Volunteer Time and Nonpaid Employment
The determination of compensation for work is separate from the determination of an employment relationship.
Under the Fair Labor Standards Act, individuals may work for charitable, civic or religious nonprofit enterprises without expectation of compensation and be considered a “volunteer” not included in the definition of “employee.” When determining ordinary volunteerism, the US Department of Labor considers a variety of factors, including the nature of the entity receiving the services, the receipt by the worker of any benefits from those for whom the services are performed, whether the activity is less than a full-time occupation, whether regular employees are displaced, whether the services are offered freely without pressure or coercion, and whether the services are of the kind typically associated with volunteer work.
In most cases, training that is directly related to work is considered part of the employment relationship and should be compensated. Time spent in training or preparing for training outside regular working hours shall be considered hours of work if the training is required to bring performance up to a fully successful, or equivalent level, or to provide knowledge or skills to perform new duties and responsibilities in the employee’s current position.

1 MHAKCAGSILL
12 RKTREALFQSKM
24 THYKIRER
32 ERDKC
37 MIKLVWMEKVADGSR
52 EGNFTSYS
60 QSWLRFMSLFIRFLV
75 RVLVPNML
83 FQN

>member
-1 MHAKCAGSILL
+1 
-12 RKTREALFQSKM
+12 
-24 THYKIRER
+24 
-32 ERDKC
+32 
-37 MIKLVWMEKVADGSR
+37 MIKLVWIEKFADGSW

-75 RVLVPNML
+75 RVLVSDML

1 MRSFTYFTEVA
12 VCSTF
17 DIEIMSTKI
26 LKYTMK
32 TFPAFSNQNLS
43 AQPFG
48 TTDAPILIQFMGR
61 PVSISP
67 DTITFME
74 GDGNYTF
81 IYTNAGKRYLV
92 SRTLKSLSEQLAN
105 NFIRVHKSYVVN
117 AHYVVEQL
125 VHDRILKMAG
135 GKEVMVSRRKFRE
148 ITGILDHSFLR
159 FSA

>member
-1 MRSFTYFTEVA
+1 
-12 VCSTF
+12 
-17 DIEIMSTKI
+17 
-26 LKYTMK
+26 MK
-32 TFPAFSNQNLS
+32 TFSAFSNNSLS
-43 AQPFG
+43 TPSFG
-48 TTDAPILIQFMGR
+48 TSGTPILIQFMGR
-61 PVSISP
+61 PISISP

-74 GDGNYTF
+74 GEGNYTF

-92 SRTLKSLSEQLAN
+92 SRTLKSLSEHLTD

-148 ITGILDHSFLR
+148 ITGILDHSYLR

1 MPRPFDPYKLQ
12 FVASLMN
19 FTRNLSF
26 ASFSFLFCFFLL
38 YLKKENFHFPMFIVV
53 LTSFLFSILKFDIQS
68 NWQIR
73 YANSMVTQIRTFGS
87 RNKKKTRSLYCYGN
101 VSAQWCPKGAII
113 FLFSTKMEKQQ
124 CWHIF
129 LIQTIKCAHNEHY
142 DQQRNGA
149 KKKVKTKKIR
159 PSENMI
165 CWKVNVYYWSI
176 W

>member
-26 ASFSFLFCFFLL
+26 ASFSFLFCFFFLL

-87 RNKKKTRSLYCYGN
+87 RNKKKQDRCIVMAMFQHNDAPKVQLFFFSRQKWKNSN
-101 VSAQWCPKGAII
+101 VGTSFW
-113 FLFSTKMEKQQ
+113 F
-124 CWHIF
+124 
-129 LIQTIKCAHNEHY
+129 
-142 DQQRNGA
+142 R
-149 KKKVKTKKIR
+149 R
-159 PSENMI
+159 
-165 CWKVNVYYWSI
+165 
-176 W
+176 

Time spent in an organized program of related, supplemental instruction by employees working under an apprenticeship or similar program may be excluded from working time if: a) the student is employed under a written agreement, and b) such time does not involve productive work or performance of the student’s regular duties.
The Fair Labor Standards Act provides for the employment of certain individuals at wage rates below the minimum wage. These individuals include student-learners (career and technical education students), as well as full-time students employed by retail or service establishments, agriculture, or institutions of higher education. Also included are individuals whose earning or productive capacity is impaired by a physical or mental disability, including those related to age or injury, for the work to be performed. Employment at less than the minimum wage is designed to prevent the loss of employment opportunities for these individuals. Certificates issued by the Department of Labor’s Wage & Hour Division are required for this type of employment. The youth minimum wage, authorized by the FLSA, allows employers to pay employees under 20 years of age a lower wage for 90 calendar days after they are first employed.
Employee or Volunteer: What’s the Difference? by Melanie Lockwood Herman